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PLASTIBE: Tracking marked plastic items on their journey through the Scheldt estuary, using the Permanent Belgian Acoustic Receiver Network (PBARN).
Teunkens, B.; Maris, T.; Van Damme, S.; Blust, R.; Meire, P. (2021) Tracking marked plastic items on their journey through the Scheldt estuary, using the Permanent Belgian Acoustic Receiver Network (PBARN).

Availability: This work is licensed under meaning it is under moratorium until 2024-07-07

Plastic waste in coastal areas and the expanding “Plastic Soup” in our oceans are a growing threat for the marine environment. In recent years the role of rivers as a potential main contributor to marine plastic pollution has been suggested. Yet, the scale of such input remains to be systematically quantified. If high contributions can be determined, considering the vastness of oceans and seas and the great depth of some, the feasibility of projects removing plastic in rivers might be better than those in which plastic is removed from the open oceans. more

Therefore, the Ecosystem Management Research Group of the University of Antwerp, is studying the potential contribution of the Scheldt river to the worldwide “Plastic Soup”. In this project the focus is on macroplastics (≥2.5cm). For this fraction it is still realistic to design removal strategies in rivers, the ultimate goal of this study. To date, samples have been taken in the river using different techniques like: fyke nets, a fishing technique called anchor netting and a specially designed “combination sampler”. The latter allows to study the vertical distribution. Additionally clean up’s have been organized to study the composition of plastic waste that ends-up on riverbanks. The data collected so far, has provided crucial insights, but many questions remain unanswered. To answer such questions as: “How long does it take for plastic to end up in the North Sea?” and “What factors determine why some types of plastic or found more on riverbanks than in the river itself?”, it was decided to follow marked items on their journey through the estuary of the Scheldt river (Belgium). On December 17th 2019, a first step was taken by the release of 972 bright yellow plastic items into the Scheldt river. These items, of various types of plastic released at 3 locations (Melle, Dendermonde and Wintam), are equipped with a unique code and are part of a citizen science project. If found on a riverbank, the item can be registered through the website Simultaneously 3 GPS trackers were launched. Yet, each of these methods has it’s own advantages and disadvantages. GPS trackers deliver very detailed information but can only be used to track floating items. On the other hand, tracking items as part of the citizen science project, allows a large variety of items to be tracked (floating and submerged items), but it is required that they end up on a riverbank first, are found and are registered correctly. On June 30th 2020, a next step was taken. Again, new batches of bright yellow plastics are released into the Scheldt river, together with 6 GPS trackers. In addition, 30 items of various composition and shape will be fitted with Vemco V7 acoustic tags. These tags will allow us to follow certain types of submerged plastics in higher detail than possible in the citizen science project. To our knowledge it is the first time ETN’s Acoustic Receiver Network is used to track plastic items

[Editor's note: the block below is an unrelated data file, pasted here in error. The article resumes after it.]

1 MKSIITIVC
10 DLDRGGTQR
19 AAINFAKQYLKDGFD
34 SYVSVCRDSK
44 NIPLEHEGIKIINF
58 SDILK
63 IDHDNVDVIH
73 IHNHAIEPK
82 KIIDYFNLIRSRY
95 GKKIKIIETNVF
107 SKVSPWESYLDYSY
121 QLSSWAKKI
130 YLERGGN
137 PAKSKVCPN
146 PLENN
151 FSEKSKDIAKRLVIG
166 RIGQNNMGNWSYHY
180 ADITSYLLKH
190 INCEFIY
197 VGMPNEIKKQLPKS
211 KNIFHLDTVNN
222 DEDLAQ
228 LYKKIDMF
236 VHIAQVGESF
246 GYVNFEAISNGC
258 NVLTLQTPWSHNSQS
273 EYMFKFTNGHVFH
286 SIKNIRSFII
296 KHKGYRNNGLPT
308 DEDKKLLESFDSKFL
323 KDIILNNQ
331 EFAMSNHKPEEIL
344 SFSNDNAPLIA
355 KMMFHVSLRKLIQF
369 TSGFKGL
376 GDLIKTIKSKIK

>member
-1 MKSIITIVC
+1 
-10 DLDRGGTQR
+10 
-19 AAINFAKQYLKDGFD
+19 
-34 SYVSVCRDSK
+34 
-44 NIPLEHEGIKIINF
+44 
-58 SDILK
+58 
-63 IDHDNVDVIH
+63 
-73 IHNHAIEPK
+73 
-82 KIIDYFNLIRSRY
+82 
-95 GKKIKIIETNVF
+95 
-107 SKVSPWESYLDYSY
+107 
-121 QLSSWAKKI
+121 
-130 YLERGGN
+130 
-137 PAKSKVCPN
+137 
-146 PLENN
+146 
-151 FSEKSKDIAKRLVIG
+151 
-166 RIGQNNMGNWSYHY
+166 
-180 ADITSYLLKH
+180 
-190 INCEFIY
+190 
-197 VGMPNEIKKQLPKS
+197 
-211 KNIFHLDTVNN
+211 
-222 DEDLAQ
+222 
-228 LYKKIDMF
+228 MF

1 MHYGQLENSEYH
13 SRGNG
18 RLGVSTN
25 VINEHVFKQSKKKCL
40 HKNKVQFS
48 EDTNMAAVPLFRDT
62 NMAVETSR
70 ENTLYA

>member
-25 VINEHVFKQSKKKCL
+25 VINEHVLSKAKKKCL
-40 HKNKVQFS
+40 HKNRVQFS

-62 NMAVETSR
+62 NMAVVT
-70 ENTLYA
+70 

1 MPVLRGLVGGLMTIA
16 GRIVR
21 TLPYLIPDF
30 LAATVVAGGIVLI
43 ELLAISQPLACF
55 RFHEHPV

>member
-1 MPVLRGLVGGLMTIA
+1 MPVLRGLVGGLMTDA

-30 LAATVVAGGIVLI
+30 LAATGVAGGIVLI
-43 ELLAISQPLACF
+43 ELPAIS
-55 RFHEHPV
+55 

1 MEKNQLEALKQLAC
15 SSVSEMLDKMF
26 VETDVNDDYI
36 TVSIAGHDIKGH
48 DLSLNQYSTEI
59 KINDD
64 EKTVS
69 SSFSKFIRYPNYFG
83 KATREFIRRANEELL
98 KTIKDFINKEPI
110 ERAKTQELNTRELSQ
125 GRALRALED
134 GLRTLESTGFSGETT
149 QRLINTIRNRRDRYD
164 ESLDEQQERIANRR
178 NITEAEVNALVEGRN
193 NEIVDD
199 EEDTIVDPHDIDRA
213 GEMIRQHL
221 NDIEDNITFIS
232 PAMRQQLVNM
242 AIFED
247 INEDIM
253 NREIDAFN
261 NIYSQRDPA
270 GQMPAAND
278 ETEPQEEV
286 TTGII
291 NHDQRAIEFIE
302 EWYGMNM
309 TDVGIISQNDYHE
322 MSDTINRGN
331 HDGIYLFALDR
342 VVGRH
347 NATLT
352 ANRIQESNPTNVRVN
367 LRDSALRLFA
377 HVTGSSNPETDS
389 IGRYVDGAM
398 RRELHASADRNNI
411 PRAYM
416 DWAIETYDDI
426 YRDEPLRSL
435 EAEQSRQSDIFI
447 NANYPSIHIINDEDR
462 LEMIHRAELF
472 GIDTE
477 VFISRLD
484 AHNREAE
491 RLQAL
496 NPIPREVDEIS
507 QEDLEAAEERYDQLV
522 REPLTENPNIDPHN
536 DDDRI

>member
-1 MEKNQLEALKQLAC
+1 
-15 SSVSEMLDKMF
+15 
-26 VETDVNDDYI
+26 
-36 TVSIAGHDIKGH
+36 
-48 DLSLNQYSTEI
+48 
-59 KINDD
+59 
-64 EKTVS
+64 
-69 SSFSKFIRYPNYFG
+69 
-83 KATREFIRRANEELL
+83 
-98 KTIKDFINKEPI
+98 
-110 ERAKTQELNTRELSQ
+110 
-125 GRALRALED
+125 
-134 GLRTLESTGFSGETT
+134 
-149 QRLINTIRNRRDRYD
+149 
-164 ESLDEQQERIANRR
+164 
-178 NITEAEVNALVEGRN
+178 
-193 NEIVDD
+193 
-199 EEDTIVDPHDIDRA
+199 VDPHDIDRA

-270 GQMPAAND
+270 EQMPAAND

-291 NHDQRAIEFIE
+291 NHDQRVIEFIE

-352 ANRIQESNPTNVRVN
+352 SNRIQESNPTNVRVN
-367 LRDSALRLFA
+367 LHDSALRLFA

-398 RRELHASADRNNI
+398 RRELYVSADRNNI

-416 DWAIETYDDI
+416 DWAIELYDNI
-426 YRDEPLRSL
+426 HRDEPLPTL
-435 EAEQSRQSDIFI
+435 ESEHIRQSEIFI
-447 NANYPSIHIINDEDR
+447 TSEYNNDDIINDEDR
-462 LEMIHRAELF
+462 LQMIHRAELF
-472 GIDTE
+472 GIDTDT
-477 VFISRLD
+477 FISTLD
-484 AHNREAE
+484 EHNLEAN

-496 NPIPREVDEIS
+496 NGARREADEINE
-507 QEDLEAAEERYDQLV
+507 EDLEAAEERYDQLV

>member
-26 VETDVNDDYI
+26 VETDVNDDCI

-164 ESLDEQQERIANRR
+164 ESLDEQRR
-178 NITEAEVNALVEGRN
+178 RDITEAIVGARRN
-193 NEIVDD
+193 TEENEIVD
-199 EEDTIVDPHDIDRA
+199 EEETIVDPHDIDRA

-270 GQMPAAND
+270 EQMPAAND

Marine/Coastal, Brackish water, Acoustic telemetry, Acoustic Telemetry, Tracking, ANE, Western Scheldt

Geographical coverage
ANE, Western Scheldt [Marine Regions]

Temporal coverage
From 7 July 2020 on [In Progress]
Quasi continuous (< 1 min.)

Universiteit Antwerpen (UA), moredata creator

Related datasets
Parent dataset:
European Tracking Network (ETN) data, more

NorTrack: Northeast Atlantic Tracking Marine Tracking Network, more

Dataset status: In Progress
Data type: Data
Data origin: Research: field survey
Metadatarecord created: 2020-07-17
Information last updated: 2023-05-22
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